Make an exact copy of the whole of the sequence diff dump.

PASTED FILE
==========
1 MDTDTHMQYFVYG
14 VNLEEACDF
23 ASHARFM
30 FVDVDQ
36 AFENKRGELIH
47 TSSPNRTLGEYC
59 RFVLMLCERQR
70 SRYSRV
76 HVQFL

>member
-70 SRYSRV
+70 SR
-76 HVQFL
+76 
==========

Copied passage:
1 MDTDTHMQYFVYG
14 VNLEEACDF
23 ASHARFM
30 FVDVDQ
36 AFENKRGELIH
47 TSSPNRTLGEYC
59 RFVLMLCERQR
70 SRYSRV
76 HVQFL

>member
-70 SRYSRV
+70 SR
-76 HVQFL
+76 